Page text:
This is actually not a completely settled question, so don't feel too bad if you don't understand it in every detail! It's also possible that the cause is not the same in all situations, and be aware that my explanation is not universally accepted, but here's my interpretation:
There are actually two interacting phenomena going on: the formation of the attached eddies (vortices), and the wake instability. The formation of the eddies occurs because the fluid flowing past the cylinder, but at some distance away, is moving fast relative to the fluid directly behind the cylinder. The shear (or, if you like, the low pressure behind the cylinder) redirects the flow in towards the center of the wake and ultimately (some of it) back towards the cylinder, creating the two symmetrical eddies, one on each side. This is a steady-state solution to the Navier-Stokes equations given that the flow be zero at the boundary of the cylinder - but it is not necessarily a stable solution.
Meanwhile, in the wake instability, for certain flow parameters the center line of the cylinder wake begins to wobble. The reason for this still under study, and it is unclear exactly what role the attached eddies play at the beginning, if any, but it is a well-known instability. (This is the controversial part - many attempted explanations of the vortex shedding instability ignore the wake instability, or assume that the wake instability is a consequence of the instability of the attached eddies and therefore that it can't be a cause of the vortex shedding. I think both of those lines of reasoning are erroneous, though there is certainly a mutual interaction between the attached eddies and the wake instability.)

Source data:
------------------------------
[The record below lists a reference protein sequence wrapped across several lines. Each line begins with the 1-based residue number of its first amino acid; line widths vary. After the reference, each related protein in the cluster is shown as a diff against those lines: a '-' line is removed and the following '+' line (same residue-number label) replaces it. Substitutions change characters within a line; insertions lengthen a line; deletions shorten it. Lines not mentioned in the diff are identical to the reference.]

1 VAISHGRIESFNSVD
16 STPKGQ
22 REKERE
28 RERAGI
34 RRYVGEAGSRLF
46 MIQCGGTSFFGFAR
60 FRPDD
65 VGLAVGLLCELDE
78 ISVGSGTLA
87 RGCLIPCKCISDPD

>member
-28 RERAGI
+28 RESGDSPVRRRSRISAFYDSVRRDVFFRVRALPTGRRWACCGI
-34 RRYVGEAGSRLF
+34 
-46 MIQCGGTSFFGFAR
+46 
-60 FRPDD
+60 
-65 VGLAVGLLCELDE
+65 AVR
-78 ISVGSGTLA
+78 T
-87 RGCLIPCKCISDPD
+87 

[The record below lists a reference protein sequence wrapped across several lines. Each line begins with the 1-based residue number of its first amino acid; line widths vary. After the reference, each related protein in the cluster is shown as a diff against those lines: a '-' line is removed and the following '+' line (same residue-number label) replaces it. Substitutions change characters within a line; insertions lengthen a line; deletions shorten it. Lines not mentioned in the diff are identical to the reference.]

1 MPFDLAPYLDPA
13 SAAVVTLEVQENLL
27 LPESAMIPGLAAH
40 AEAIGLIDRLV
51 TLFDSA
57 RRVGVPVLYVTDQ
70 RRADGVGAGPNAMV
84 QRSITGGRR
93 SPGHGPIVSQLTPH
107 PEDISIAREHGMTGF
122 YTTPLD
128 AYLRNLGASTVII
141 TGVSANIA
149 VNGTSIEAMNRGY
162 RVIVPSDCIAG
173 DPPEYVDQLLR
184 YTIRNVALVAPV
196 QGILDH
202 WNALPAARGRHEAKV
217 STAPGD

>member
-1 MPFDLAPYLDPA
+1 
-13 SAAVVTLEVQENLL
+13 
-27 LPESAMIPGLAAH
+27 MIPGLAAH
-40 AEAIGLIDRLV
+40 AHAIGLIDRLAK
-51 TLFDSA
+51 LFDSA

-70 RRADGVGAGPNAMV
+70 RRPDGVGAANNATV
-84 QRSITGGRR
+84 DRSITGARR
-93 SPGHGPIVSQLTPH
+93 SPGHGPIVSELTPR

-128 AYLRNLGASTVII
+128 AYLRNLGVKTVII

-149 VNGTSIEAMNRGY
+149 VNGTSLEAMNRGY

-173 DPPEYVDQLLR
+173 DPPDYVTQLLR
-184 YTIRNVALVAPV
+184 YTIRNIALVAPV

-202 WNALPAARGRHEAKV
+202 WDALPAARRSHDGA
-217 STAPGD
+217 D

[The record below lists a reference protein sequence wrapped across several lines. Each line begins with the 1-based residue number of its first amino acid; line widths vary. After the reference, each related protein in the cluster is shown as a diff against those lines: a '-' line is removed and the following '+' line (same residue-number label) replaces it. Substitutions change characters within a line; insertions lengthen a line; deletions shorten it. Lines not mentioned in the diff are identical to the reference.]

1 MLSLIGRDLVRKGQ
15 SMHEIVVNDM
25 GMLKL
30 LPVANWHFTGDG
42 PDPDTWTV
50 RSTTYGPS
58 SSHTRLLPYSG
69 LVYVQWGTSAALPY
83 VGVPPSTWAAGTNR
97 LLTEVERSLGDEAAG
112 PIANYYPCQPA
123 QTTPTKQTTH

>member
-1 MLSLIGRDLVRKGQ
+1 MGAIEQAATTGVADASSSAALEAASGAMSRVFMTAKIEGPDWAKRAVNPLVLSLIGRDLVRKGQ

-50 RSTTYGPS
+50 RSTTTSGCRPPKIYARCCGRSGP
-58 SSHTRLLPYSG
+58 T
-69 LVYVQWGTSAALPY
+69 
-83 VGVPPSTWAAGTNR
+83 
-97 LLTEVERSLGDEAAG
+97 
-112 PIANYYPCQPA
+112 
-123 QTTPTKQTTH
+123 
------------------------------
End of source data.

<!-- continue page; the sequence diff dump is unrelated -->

As you increase the flow rate, two things happen: the attached eddies get longer, and the amplitude of the wake instability increases. Eventually the eddies are long enough and the wake instability large enough that the peaks in the lateral wake flow can pinch off the eddies. Because the wake instability is wobbling back and forth, it pinches the eddies off alternately on one side and then the other, and you get the vortex street.
It is known that the interaction between the vortex shedding and the mean wake is nonlinear, in the sense that the most unstable mode of the initial steady wake initiates the instability, but then as the vortices grow they alter the mean flow, which changes the most unstable mode, etc., until a saturation point is reached. That saturation point is what is usually observed as the vortex street.